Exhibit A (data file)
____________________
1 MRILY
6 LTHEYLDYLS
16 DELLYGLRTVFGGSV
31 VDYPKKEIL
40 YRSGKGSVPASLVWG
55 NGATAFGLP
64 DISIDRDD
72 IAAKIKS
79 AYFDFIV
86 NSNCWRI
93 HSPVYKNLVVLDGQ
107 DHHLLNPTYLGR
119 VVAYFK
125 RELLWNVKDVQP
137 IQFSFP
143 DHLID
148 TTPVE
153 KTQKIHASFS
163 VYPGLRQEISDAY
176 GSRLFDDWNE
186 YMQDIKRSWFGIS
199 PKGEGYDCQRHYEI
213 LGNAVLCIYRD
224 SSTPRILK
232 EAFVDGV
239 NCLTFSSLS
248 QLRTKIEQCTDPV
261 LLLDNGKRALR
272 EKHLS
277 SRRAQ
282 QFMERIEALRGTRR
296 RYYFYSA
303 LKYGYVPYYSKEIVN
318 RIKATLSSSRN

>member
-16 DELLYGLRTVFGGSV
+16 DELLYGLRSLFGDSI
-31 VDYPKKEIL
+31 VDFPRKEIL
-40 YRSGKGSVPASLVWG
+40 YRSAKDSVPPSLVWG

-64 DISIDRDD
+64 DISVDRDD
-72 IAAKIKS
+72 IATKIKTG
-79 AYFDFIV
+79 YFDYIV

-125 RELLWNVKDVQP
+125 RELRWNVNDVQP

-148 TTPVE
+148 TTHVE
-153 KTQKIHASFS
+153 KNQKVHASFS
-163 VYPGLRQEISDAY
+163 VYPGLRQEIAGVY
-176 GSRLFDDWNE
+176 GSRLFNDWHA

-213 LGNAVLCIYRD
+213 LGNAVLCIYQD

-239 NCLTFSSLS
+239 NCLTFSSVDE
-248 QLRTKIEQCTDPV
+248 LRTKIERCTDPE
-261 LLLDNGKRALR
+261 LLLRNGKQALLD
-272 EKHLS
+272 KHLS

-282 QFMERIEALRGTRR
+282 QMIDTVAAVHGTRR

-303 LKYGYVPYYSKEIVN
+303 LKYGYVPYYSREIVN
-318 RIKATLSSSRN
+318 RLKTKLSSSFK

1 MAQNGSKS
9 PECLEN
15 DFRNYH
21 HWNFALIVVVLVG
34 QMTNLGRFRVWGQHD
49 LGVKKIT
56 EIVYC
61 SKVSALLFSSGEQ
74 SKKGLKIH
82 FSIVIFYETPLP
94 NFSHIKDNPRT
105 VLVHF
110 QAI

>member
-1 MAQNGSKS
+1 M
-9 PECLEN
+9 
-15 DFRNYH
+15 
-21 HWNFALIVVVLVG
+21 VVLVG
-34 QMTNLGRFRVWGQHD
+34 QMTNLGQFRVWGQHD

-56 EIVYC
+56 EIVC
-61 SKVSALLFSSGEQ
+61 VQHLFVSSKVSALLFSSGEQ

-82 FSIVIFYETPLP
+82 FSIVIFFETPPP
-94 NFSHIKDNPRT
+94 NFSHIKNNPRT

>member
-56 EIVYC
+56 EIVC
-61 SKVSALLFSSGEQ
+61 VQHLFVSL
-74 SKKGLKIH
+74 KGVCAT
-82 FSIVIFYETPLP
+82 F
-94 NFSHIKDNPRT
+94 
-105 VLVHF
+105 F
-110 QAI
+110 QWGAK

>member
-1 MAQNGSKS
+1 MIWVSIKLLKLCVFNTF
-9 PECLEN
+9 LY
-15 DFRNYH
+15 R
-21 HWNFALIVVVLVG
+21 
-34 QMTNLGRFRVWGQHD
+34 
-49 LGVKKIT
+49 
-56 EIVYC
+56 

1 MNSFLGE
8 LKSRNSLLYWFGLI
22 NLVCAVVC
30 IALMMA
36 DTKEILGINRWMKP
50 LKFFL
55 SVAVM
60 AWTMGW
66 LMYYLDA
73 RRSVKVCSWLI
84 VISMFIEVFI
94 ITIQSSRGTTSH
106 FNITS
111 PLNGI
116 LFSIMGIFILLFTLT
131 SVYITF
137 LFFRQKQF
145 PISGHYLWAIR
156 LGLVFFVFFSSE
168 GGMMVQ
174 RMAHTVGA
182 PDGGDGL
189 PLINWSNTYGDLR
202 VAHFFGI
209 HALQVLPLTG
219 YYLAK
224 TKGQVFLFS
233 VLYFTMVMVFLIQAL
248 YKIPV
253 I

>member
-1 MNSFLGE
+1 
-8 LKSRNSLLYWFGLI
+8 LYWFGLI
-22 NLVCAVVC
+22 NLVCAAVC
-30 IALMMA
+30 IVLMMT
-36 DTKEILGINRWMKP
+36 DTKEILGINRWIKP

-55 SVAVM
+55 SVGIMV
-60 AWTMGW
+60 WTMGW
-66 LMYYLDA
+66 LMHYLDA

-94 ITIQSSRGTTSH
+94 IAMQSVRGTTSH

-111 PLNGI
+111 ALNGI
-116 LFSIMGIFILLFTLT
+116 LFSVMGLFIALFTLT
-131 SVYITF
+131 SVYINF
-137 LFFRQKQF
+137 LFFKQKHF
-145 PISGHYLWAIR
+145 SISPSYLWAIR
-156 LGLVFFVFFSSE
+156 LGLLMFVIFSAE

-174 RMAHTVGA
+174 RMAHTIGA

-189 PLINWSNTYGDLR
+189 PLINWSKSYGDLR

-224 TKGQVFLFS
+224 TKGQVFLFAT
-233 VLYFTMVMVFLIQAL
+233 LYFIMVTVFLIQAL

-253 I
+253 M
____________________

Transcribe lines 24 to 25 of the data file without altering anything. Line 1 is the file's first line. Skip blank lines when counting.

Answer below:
224 SSTPRILK
232 EAFVDGV